Scripts are stored on the disk on the server, versioned into a versioning system (SVN).
There are such script areas:
Common Area includes addons, base library, framework, etc. This is the system itself and modules of common interest (addons). By making the system amenable to direct modification turns it into a sort of collaborative Smalltalk environment.
Quarantine is a user-specific sparse mirror of the Common Area with only those files which are edited by the user and not committed to versioning. This is to ensure atomicity of commits and system stability. The physical location of files in Quarantine is managed by the system and is transparent to the user: when the script is loaded, the same path is used as to the common area--again the Single Source of Truth principle.
Personal Area is equivalent of '~user/...' folders and files. Physically, these are 'user/username/folder/...' and for each user the value of '~user' is assigned individually, so its '~user/folder/...' when session starts.
Users may choose to mark certain files as available to others.
Scripts from the personal folder are always loaded directly.
Scripts from shared folders are first sought in the quarantine location and then in the common area. Thus the user can always work with a personalized view of the system, even before the changes are committed.
The personal files are saved directly into your personal folders (~user/file.ijs), and versioned at the end of the session or upon request.
The common area files (which you have permissions to edit) first are saved to a temporary "quarantine" location, which are "committed" in an atomic submit transaction, and versioned and this point. Once the shared files are committed, they are available to everybody next time they load them in their sessions.
After a series of iterative modifications, the system reaches a next level of features, which makes sense to freeze in time for a point of reference. This is called a milestone and it may be planned ahead with a set of particular features and target release date. In particular, in case of catastrophic failure like badly breaking code, or a disk failure, as well as when a system needs to be replicated into a new location or branched, a particular milestone can be taken as a restore point.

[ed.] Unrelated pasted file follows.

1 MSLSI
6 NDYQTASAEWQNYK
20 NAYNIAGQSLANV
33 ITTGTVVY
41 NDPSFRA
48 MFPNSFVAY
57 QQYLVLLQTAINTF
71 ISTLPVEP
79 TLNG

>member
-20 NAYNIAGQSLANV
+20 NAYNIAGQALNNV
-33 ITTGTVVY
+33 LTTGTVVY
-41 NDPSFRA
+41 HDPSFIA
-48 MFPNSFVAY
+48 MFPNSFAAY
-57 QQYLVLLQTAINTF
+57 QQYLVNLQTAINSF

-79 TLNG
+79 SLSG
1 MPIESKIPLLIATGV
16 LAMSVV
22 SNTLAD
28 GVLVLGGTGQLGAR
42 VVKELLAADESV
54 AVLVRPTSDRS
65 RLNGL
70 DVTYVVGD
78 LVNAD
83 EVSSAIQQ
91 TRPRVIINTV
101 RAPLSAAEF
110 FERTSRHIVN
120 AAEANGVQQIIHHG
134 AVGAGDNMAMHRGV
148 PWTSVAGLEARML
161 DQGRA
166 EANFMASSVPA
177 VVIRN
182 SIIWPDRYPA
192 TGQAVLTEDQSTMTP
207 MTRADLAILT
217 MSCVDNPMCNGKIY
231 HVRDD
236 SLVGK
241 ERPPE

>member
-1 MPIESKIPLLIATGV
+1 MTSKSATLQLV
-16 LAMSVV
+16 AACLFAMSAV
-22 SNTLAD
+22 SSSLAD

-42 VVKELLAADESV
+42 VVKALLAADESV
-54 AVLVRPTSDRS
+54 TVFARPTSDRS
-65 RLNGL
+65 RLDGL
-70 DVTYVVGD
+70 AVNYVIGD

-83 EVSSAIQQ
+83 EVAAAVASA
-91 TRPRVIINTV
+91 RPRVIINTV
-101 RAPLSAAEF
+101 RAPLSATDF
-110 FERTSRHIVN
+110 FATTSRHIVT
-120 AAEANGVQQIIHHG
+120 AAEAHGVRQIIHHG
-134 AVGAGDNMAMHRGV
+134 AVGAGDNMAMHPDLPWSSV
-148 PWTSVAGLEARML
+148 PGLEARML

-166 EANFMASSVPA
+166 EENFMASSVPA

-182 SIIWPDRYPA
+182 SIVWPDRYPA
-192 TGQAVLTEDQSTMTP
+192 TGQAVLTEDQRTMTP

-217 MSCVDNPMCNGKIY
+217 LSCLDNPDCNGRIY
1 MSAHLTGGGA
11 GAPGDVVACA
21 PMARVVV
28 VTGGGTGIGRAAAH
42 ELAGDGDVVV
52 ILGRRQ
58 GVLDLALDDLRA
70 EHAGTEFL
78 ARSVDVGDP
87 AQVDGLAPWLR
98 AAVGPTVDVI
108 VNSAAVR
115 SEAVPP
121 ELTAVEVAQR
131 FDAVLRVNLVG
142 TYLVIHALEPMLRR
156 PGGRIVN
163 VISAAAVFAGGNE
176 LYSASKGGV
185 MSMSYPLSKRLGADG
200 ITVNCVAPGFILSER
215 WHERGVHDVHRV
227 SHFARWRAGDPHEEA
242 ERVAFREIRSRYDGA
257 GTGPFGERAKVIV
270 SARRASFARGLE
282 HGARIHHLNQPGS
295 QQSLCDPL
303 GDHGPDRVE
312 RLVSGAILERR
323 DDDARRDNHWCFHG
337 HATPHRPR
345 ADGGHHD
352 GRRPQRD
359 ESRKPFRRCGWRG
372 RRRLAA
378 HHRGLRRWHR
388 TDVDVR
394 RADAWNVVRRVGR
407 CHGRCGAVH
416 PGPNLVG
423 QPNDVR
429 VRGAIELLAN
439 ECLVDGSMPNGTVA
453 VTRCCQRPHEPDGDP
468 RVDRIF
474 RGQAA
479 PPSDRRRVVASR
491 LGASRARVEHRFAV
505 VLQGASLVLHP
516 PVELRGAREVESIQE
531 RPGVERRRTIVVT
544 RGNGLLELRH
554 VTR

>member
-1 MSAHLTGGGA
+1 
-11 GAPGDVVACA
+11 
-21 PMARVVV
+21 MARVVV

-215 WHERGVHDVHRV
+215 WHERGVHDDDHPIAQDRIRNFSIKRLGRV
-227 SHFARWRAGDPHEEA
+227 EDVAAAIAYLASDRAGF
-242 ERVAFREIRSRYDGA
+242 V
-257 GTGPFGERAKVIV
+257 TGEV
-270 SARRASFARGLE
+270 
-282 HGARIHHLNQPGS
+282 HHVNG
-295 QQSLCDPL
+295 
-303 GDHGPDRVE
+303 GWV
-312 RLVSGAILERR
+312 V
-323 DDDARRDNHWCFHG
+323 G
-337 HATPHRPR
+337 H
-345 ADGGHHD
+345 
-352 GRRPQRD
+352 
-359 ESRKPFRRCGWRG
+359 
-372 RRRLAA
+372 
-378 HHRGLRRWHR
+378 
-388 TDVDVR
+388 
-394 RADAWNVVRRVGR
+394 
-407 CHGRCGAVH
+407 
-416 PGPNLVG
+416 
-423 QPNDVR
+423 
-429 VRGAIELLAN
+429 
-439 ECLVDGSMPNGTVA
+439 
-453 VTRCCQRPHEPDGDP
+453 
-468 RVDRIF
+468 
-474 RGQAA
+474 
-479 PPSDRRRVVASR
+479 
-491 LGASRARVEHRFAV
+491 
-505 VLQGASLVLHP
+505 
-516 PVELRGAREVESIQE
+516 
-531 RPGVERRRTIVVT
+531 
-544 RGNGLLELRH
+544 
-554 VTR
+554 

A Milestone is done by freezing the Common Area for updates, running necessary tests and when satisfied, tagging the area in the versioning system. A distributable archive can also be created at this point.
Individual addons can be milestoned individually and separately from the "base" library.
Since HTTP protocol should not keep the connection open, the subsequent requests will be accompanied by a session ID, which will correspond to the J process ID.
The channel between the dispatcher and J process can be different. For example, the dispatcher identifies the J process by the HTTP header (cookie) and passes the socket to the J process, which "wakes up" and handles the rest of the HTTP request, sends the response and closes the connection; and so on for each request.
Place your comments here -- OlegKobchenko